When the ancient Polynesians invented surfing, they often used a paddle to help them navigate. Fast-forward a few millennia, and Stand-Up Paddleboarding, or SUP, finds itself trendy again. Part of its increasing popularity is that standing upright allows surfers to spot waves more easily and thus catch more of them, multiplying the fun factor. Paddling back to the wave becomes less of a strain as well. The ability to cruise along on flat inland water, surveying the sights, is another advantage. Finally, its a good core workout. If youre sold on the idea, schedule an intro SUP lesson, free with board and paddle rental, and you may find yourself riding the waves like a Polynesian king.More
In the past 30 years, light artists have reimagined an art form that has always had the ability to turn the night sky, or a simple window, into luminescence. Last fall, the Yerba Buena Center for the Arts turned its southern glass wall into a parade of sound-sensing lights, Lightswarm, that changes with the movements of nearby people and things. Future Cities Lab, the San Francisco design company behind Lightswarm, has originated another notable light sculpture. Located by the YBCA's steps at 701 Mission, Murmur Wall will light up in arresting ways as it incorporates local trending search engine results and social media postings. Onlookers can offer their own contributions, which will feed into the Murmur Wall's data stream and light up the sculpture. What's trending in San Francisco? If you're walking by the YBCA, you can see firsthand — at least through light patterns that reflect the city's volatile internet habits.
Murmur Wall debuts Thursday at 6 p.m. and continues through May 31, 2017, at Yerba Buena Center for the Arts, 701 Mission St., S.F. Free; 415-978-2700 or ybca.org. More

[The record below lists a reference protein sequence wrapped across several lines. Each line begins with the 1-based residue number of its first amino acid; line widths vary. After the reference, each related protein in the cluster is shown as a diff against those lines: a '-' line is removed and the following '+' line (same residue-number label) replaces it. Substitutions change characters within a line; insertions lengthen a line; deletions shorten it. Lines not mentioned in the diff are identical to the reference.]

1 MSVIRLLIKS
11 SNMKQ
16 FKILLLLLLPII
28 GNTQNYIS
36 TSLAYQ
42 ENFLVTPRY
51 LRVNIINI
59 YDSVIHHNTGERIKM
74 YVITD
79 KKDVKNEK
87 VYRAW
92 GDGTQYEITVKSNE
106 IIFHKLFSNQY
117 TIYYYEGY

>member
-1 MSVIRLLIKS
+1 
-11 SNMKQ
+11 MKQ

For someone who lives in the downtown corridor — all right, the Tenderloin — the idea of going to Ocean Beach for pizza is rife with potential pratfalls: high Uber fares, lengthy Muni trips, ever-present fog, jet lag.
The clearest way to describe Fred Curchak's take on the life of Gauguin is to call it an interpretive dance, with flashlights, performed in front of a slide show of Gauguin's paintings while a voice-over gives us the artist's biography in journal entries and letters. That's not quite accurate -- Curchak talks back to the voice-over, and recites long passages live; he also resorts to shadow puppetry behind the screen, as well as a wayang-style marionette to represent native Tahitians. But you get the idea. Curchak worked on the experimental fringes of San Francisco theater in the 1970s and '80s and now holds a professorship in art and performance at the University of Texas at Dallas. He's well known for his avant-garde work, and the Gauguin story itself is rich with contradiction for any artist who might feel tempted to throw off the bourgeois lifestyle and move to a remote island paradise like Tahiti. But Curchak's show is bunk. His movement is forced, his gestures are literal, and the red and blue flashlights evoke nothing so much as a cop cruiser. The problem isn't that the show resembles a cliché of the avant-garde: It's that all of Curchak's feverish innovations seem imposed on his material, not discovered by it.
Sub Pop recording artists 'clipping.' brought their brand of noise-driven experimental hip hop to the closing night of 2016's San Francisco Electronic Music Fest this past Sunday. The packed Brava Theater hosted an initially seated crowd that ended the night jumping and dancing against the front of the stage. The trio performed a set focused on their recently released Sci-Fi Horror concept album, 'Splendor & Misery', then delved into their dancier and more aggressive back catalogue, and recent single 'Wriggle'.
Opening performances included local experimental electronic duo 'Tujurikkuja' and computer music artist 'Madalyn Merkey.'"